Identifying Uranium Cubes From Nazi Germany’s Nuclear Program

Researchers are working to determine the origins and whereabouts of hundreds of these cubes.

Hundreds of uranium cubes from Nazi Germany’s disrupted nuclear program were lost after World War II, and researchers are developing methods to identify them when they turn up.

American researchers are reporting that new detection methods can confirm the origin of cubes of uranium that Nazi physicists and chemists devised in their race to make Germany a nuclear power. The United States was also relying on German scientists, many of whom fled Nazism’s genocide of the Jewish people, to successfully produce the atomic bombs that were dropped on Japan.

These detection methods can aide law enforcement, military and border officials to detect smuggled fissionable materials, according to a press release from the American Chemical Society (ACS).

At the ACS fall 2021 meeting, scientists will present their findings virtually and in-person. The meeting features more than 7,000 presentations on a wide range of scientific topics.

Nazi scientists produced hundreds of uranium cubes, each measuring about 2 inches on each side, for ultimately unsuccessful experiments. At the end of the war, American and British troops seized the cubes. And the mystery starts there.

While most of the cubes are believed to be in the U.S. or Europe, the fate of many of the uranium cubes is unknown. The Pacific Northwest National Laboratory (PNNL) in Washington State has one, but no one knows how it arrived there.

“We don’t know for a fact that the cubes are from the German program, so first we want to establish that,” said the project’s principal investigator, Jon Schwantes. “Then we want to compare the different cubes to see if we can classify them according to the particular research group that created them.”

PNNL uses the so-called Heisenberg cube, which based on anecdotal evidence came from the Nazi lab directed by physicist Werner Heisenberg in Berlin.

German theoretical physicist Werner Karl Heisenberg (1901–1976) won the 1933 Nobel Prize for physics. (Keystone/Getty Images)

“We didn’t have any actual measurements to back up that claim,” said PNNL researcher Brittany Roberson.

Robertson, a doctoral student, modified certain analytical techniques and combined them with Schwantes’ forensic methods to determine the cube’s origins. She used radiochronometry, a technique used by nuclear physicists that resembles the geological technique that determines the age of rocks based on radioactive isotope content.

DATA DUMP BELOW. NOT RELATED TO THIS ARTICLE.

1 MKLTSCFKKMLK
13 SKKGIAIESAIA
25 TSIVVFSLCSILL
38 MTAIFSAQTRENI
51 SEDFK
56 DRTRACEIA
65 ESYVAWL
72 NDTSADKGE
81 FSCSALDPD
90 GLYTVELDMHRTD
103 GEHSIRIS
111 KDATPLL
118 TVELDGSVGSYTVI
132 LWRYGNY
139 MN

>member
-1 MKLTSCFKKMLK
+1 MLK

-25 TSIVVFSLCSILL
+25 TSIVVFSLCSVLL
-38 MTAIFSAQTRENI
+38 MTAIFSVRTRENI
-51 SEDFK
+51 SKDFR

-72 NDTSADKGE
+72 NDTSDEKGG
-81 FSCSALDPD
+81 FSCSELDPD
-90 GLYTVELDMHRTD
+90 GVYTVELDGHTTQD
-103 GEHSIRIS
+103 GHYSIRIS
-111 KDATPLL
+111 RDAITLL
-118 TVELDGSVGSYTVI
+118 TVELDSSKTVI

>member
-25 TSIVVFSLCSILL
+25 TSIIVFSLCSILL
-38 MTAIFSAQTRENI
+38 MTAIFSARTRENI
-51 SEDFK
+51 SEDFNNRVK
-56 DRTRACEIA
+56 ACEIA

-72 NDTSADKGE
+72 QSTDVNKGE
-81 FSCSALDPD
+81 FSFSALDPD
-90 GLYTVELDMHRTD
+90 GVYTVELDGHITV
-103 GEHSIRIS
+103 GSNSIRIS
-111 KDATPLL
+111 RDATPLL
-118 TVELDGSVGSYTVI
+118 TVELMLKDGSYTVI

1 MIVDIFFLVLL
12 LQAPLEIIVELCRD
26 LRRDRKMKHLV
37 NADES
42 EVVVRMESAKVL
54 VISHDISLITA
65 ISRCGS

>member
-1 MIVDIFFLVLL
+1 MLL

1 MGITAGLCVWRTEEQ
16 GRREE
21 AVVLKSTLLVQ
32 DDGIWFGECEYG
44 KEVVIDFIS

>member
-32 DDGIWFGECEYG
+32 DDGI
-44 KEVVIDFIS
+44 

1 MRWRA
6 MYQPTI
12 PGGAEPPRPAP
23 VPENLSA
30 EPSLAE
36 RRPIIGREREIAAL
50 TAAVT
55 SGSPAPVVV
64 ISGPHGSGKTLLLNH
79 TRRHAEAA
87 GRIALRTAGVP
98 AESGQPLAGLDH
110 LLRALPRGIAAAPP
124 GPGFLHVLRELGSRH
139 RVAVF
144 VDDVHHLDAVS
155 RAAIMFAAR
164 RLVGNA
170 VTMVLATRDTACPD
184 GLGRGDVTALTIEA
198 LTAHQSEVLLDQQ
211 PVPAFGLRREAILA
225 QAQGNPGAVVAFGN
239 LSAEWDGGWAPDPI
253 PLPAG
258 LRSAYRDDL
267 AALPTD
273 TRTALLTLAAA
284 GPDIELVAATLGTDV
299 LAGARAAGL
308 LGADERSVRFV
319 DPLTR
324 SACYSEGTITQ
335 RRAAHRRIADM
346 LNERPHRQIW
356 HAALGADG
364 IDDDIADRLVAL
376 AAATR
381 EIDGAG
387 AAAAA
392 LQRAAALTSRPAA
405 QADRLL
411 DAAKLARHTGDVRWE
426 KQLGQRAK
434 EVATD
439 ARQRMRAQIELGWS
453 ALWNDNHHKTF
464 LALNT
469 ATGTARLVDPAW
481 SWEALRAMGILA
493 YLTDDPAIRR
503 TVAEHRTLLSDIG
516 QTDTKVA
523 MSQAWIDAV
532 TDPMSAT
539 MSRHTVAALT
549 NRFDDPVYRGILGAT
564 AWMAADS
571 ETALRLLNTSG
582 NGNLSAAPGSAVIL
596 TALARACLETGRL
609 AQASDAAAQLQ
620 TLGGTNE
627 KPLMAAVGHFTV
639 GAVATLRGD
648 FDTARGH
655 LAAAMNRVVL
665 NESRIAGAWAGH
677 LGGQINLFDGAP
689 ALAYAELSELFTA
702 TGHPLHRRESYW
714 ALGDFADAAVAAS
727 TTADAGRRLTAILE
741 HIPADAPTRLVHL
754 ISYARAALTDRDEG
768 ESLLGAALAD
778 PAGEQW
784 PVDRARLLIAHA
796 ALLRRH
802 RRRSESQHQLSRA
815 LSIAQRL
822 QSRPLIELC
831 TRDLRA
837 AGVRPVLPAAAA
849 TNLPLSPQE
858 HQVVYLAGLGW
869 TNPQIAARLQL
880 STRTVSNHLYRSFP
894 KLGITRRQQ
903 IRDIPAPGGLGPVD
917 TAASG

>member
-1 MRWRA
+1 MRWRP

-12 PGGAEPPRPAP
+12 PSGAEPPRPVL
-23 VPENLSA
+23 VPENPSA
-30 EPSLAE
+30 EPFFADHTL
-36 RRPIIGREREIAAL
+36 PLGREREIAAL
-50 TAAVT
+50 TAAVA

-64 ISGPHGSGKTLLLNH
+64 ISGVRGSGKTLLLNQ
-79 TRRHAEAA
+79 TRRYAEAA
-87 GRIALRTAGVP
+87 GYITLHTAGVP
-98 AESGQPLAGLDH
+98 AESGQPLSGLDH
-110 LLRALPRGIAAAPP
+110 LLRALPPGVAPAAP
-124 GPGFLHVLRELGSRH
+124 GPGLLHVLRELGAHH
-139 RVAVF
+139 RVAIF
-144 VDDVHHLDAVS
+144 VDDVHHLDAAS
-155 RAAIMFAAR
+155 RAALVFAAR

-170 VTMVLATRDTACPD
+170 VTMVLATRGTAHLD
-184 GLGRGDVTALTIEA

In the early 1940s, Nazi scientists sought to use nuclear fission to produce plutonium from uranium for the war effort. Heisenberg’s group started in Berlin and later moved to Haigerloch to avoid Allied troops. Under Kurt Diebner, another team was located at Gottow.

Both groups produced the cubes to fuel nuclear reactors. These were hung ocables submerged in “heavy” water, in which deuterium replaces lighter hydrogen. This was in the hope that the radioactive decay of the uranium would unleash a self-sustaining nuclear chain reaction.

In the first case, the cubes consisted of fairly pure uranium metal, but over time, radioactive decay transformed some of it into thorium and protactinium. Robertson is adapting the radiochronometry procedure to better separate and quantify these elements in PNNL’s cube. This should reveal when the cube was made.

She is also refining this method to analyze rare-earth element impurities in the cube, thus possibly revealing where the original uranium was mined. This could show whether it was from the Heisenberg or Diebner group.

Robertson and Schwantes are working with Carlos Fraga of PNNL to test the coatings the Germans applied to limit oxidation of the cubes. They recently discovered that a cube held at the University of Maryland is unexpectedly coated with styrene. The team thus learned that Diebner’s lab shared cubes with Heisenberg, who needed more fuel for his reactor.

“We’re curious if this particular cube was one of the ones associated with both research programs,” Schwantes said. “Also, this is an opportunity for us to test our science before we apply it in an actual nuclear forensic investigation.”

Before Germany could succeed in producing an atomic weapon, Allied forces swept into Germany and confiscated some cubes of uranium intended as fuel. Some Heisenberg cubes at Haigerloch were seized in 1945, and more than 600 were shipped to the U.S.

“I’m glad the Nazi program wasn’t as advanced as they wanted it to be by the end of the war, because otherwise, the world would be a very different place,” Robertson said.

Some of the cubes may have been used in the U.S. nuclear weapons effort, resulting in the atomic mushroom clouds over Hiroshima and Nagasaki, Japan later that year.

While some cubes are located at PNNL and other sites, and in the hands of collectors, no one knows the whereabouts of hundreds of others, including hundreds of so-called Diebner cubes.

Edited by Judith Isacoff and Kristen Butler